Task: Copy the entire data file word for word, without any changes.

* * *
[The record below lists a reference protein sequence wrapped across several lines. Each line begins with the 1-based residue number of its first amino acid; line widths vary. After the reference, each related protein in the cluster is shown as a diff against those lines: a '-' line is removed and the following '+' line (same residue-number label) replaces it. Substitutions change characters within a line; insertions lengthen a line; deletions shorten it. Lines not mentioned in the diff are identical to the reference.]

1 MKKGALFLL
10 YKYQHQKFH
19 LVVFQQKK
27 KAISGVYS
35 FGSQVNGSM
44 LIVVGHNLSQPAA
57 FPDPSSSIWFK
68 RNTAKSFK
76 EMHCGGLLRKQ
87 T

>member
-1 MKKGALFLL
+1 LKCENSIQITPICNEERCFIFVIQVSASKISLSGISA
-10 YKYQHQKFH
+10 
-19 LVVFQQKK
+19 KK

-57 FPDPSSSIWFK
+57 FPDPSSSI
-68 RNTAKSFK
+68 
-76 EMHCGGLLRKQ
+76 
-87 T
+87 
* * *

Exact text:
[The record below lists a reference protein sequence wrapped across several lines. Each line begins with the 1-based residue number of its first amino acid; line widths vary. After the reference, each related protein in the cluster is shown as a diff against those lines: a '-' line is removed and the following '+' line (same residue-number label) replaces it. Substitutions change characters within a line; insertions lengthen a line; deletions shorten it. Lines not mentioned in the diff are identical to the reference.]

1 MKKGALFLL
10 YKYQHQKFH
19 LVVFQQKK
27 KAISGVYS
35 FGSQVNGSM
44 LIVVGHNLSQPAA
57 FPDPSSSIWFK
68 RNTAKSFK
76 EMHCGGLLRKQ
87 T

>member
-1 MKKGALFLL
+1 LKCENSIQITPICNEERCFIFVIQVSASKISLSGISA
-10 YKYQHQKFH
+10 
-19 LVVFQQKK
+19 KK

-57 FPDPSSSIWFK
+57 FPDPSSSI
-68 RNTAKSFK
+68 
-76 EMHCGGLLRKQ
+76 
-87 T
+87 